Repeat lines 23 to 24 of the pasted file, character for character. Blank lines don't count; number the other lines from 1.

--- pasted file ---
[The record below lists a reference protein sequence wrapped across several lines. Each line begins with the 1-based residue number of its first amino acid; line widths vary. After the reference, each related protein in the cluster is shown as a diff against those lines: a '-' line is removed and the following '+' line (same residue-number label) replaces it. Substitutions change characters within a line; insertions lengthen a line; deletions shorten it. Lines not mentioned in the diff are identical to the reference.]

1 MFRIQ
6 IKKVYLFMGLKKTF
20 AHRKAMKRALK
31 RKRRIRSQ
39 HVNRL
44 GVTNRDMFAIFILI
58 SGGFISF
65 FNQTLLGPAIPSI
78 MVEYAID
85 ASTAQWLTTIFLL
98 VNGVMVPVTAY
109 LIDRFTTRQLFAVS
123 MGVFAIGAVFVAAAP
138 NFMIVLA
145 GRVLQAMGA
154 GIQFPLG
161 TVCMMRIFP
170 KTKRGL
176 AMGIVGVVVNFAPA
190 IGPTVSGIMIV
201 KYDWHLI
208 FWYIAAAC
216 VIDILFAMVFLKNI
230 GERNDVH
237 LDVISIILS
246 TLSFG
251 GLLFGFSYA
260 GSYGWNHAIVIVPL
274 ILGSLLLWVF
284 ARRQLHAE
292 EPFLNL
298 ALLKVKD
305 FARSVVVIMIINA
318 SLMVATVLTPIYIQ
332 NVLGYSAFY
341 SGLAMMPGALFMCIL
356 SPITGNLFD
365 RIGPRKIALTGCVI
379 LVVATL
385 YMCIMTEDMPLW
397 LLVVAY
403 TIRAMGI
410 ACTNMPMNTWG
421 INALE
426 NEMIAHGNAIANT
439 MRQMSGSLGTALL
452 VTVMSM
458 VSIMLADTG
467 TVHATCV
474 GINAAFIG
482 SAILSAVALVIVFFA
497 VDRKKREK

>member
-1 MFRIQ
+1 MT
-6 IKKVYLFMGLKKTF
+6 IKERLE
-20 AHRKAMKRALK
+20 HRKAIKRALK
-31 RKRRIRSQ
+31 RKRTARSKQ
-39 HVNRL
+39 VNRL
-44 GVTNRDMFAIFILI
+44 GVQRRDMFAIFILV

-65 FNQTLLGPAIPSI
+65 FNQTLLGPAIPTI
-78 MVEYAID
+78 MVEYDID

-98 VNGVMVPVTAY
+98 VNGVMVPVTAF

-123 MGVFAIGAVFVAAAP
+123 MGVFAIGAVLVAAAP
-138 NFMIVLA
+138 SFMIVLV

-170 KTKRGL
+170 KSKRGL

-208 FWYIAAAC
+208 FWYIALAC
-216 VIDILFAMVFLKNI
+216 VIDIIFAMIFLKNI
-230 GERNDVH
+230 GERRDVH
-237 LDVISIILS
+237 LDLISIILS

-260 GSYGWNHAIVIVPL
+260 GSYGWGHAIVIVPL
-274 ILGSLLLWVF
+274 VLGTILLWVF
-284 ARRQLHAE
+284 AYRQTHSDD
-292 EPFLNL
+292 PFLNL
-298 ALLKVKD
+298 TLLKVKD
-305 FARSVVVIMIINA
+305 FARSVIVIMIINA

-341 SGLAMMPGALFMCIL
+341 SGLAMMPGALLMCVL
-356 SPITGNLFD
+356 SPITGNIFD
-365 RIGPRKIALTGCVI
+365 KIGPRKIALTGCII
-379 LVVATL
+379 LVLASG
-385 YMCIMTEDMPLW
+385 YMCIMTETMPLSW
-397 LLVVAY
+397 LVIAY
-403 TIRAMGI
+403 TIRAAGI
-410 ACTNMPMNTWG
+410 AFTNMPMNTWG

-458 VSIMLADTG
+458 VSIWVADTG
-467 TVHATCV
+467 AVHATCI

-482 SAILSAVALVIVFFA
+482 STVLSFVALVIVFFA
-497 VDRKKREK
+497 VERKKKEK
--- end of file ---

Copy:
208 FWYIAAAC
216 VIDILFAMVFLKNI